4.2. Validation

When conducting environmental assessment, it is always important to test the validity of a model or result because using an unvalidated result may lead to bias and, as a consequence, will cause a wrong management plan [31, 32]. Thus, 12 core soil samples were collected from the area, and, afterwards, an attempt was made to emulate the soil composition of the aquifer in a laboratory based on the lithological information of the area [24]. The soil samples were initially placed into sample holders of different diameters and length and then divided into four groups (3, 3, 4, and 2 samples). The first group consisting of three samples was saturated with seawater collected from the island. The samples of the second group were saturated with the mixture of fresh- and seawater (1 : 1 ratio) collected from the study area. The four samples of the third group were saturated with the island’s freshwater while the last two soil samples were still in their natural state and were not saturated with either fresh- or seawater. Afterwards, one after another, the conductance of each of the samples was measured with inductance-capacitance-resistance (LCR) (Figure 4) [33, 34]. The resulting outputs were then converted into resistance via where is the resistance and represents the conductance in Siemens (S). The sizes and shape of the samples are believed to have an influence on the values and of each sample. Therefore, the resistivity values were calculated using where stands for the resistivity (Ωm), is the resistance (Ω), is the cross-sectional area of the sample (m2), and represents the length of the sample (m) [33].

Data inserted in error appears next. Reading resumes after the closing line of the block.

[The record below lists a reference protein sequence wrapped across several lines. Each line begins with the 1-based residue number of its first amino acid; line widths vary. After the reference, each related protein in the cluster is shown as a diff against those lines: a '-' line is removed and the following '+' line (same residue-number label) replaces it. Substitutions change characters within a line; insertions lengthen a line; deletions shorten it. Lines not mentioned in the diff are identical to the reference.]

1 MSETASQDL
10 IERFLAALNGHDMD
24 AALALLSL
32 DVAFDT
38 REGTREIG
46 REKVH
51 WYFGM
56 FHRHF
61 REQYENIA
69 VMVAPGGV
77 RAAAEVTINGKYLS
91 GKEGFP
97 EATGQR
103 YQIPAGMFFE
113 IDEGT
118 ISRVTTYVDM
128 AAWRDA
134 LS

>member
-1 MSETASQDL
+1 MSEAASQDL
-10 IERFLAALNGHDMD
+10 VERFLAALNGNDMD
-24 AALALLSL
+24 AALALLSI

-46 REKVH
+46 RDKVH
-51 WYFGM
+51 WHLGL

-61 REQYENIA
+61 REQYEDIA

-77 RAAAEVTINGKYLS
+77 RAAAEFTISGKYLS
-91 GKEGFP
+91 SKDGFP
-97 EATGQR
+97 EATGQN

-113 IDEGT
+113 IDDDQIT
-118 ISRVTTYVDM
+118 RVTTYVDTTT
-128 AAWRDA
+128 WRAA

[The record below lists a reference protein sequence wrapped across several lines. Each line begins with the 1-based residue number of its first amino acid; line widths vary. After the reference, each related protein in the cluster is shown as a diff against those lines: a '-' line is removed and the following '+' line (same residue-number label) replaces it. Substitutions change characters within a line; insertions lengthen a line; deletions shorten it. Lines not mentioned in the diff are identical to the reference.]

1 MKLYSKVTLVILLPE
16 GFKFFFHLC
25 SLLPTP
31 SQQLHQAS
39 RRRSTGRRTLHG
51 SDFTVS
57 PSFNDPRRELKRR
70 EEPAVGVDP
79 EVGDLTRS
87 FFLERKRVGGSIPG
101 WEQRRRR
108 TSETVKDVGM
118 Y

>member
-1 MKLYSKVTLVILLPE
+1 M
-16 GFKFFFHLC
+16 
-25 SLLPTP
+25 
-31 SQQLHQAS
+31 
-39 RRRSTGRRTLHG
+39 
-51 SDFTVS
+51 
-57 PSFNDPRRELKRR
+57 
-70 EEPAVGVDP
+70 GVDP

Figure 4: Laboratory measurement for resistivity of soils saturated with groundwater and seawater using a LCR meter.

It should be mentioned that the LCR meter measures samples at varying frequencies starting from 20 Hz to 1 megahertz (MHz). However, only the data at 20 Hz frequency was considered for the reason that the 20 Hz frequency was the closest to the 16 Hz frequency that was used with the resistivity meter in the field to measure the profile lines [33].